Salisbury Rising: Fisher’s designs will impact city

Architect Keith Fisher in his Salisbury office.

When local architect Keith Fisher talks about his upbringing and how he developed a strong work ethic, credit goes to his grandfather and mother.

His grandfather owned a pizzeria in the Philadelphia area, where he was born, and it was there he learned the value of a dollar with such precision that, with help from his mother, when he went to college he had no student loans.

“I worked for my grandfather at his shop, Mamma’s Pizzeria, out of Philadelphia, since 1948. It was a way of life for us. My spring break was making sure everybody had food. I remember my grandfather telling me, ‘When you sweat, make sure it lines your own pocket,’” Fisher said.

Interestingly, he found similarities between shaping dough and drawing buildings.

“You can’t go outside the box when you make a pizza,” he said. Likewise, an architect must stay within site constraints and be sure designs are proportionate.

Those lessons served him well in his business, Fisher Architecture, where his wife, Caitlyn, is chief financial officer, working there on Tuesdays, Wednesdays and Thursdays and staying with their 3-year-old and 6-year-old sons, John and James, other days.

Fisher, a graduate of Philadelphia University, worked for a few companies in Philadelphia until lay-offs began and he decided he was tired of big companies. Around that time, his mother married a doctor who wanted to move to St. Michael’s. Fisher visited the Shore on weekends.

“I saw the landscape and I wanted to live here full time,” he said.

“I worked for a local firm here from 2001 to 2009. I realized it could be different. I was 35. I could go on my own or find a way to continue with other employers. In October 2009 there was not a lot of construction but I thought, ‘Go ahead and do it.’ One way or another we were going to make this work. It was a leap of faith. I felt we couldn’t go wrong. I’m a very faith-based person and I believed ultimately it would work out,” he said.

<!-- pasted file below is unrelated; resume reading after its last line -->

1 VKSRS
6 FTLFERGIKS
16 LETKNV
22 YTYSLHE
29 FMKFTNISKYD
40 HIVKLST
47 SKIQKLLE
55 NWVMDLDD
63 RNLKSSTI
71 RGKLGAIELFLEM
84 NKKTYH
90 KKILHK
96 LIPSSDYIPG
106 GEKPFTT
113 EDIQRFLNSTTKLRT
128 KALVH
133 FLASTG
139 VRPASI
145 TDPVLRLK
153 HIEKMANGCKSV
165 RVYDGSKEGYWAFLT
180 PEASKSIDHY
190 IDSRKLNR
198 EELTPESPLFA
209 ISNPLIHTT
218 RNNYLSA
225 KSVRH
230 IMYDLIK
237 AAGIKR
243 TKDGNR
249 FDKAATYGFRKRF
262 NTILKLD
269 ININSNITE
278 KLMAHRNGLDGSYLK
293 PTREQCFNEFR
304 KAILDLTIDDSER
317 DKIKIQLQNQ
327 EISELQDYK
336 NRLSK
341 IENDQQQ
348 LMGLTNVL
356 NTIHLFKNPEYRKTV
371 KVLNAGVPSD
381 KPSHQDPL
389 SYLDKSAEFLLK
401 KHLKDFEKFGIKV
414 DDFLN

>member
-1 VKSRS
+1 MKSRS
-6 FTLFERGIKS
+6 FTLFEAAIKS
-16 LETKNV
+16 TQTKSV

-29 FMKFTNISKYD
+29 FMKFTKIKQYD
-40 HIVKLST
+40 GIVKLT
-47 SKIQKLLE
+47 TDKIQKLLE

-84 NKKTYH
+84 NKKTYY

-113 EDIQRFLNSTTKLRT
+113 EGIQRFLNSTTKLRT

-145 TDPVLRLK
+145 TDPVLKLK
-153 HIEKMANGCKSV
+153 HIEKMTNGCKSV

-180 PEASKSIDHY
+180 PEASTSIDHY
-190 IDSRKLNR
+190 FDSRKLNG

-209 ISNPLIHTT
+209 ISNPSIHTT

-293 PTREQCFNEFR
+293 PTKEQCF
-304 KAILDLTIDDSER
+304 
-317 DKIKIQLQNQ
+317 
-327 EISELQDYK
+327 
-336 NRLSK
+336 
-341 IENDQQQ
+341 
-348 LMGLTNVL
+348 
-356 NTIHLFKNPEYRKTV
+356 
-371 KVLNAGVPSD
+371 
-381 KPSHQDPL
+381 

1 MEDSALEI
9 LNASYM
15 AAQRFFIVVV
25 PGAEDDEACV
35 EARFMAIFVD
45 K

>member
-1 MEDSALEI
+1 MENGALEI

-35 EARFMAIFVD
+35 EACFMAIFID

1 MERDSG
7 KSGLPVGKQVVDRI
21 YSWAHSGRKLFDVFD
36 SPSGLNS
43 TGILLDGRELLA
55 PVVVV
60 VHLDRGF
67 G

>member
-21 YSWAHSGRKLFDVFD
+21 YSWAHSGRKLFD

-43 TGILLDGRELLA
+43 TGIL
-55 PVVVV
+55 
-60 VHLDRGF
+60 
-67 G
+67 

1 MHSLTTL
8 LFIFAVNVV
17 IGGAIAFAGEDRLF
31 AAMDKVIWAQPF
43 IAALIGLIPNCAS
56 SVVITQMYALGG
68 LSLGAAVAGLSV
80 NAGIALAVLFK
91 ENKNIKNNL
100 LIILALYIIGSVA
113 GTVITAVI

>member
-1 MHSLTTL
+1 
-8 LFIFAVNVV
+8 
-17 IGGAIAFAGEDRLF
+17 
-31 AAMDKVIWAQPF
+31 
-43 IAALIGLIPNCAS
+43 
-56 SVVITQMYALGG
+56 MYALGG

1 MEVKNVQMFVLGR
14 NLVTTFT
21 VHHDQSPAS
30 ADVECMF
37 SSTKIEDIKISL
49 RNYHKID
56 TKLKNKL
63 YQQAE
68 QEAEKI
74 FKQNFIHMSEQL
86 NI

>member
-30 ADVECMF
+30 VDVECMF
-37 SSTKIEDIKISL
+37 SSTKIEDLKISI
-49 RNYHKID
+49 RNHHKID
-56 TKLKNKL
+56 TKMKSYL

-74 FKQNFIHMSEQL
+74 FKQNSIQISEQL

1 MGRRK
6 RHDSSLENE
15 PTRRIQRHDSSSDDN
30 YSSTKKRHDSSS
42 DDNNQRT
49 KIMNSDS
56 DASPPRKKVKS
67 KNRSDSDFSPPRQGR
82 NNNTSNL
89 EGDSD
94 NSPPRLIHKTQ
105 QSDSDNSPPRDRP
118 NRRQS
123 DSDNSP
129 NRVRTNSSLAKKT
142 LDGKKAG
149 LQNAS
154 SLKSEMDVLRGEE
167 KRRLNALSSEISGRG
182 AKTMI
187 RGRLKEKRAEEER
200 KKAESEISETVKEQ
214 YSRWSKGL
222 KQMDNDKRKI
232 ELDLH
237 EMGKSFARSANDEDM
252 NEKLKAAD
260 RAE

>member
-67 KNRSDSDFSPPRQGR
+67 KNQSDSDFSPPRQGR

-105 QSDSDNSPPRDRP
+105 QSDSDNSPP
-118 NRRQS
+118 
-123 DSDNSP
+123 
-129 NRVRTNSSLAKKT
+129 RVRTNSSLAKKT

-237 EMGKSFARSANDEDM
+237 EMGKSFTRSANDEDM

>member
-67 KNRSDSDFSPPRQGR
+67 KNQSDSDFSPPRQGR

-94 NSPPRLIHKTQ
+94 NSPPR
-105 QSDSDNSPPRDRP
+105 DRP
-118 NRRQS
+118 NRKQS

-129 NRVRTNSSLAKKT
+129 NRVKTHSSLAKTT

He opened his business in November 2009, spent time in the community, met residents and soon had 15 or 20 projects, even though they were small, maybe screened-in porches and bathroom renovations.

“My philosophy was, ‘If your dog needs a house, I’ll draw it,’” he said.

Today, he employs 14 people including an interior designer. He’s the only architect in the firm licensed by state Board of Architects in Maryland, Pennsylvania, Virginia, Delaware and Florida.

“There are three new apartment projects in Florida. A local group came to Salisbury and I got involved. A lot of our projects are referred to us by our contractors. That’s a statement in itself,” Fisher said.

Last year, he had 135 projects and about 70 by mid-year 2017, including Marina Landing, a multi-million-dollar residential and commercial complex on 5 acres on the Wicomico River, near the marina, regarded by many as among the most significant in Salisbury and crucial to the city’s future.

Planned are an upscale restaurant owned by Imad Abu-Ahmadeh, who also owns Cactus Taverna, an ice cream shop, bakery, offices, apartments and boat house.

“The new amphitheater Downtown will be in concert with it, so there will be other things for people to do,” Fisher said.

In April, Mayor Jake Day announced that Brian Meyer and Kevin Haigis of Capital SUP would bring water sports to the marina — including paddle boarding, kayaks and canoes for rent – even before the boathouse is complete.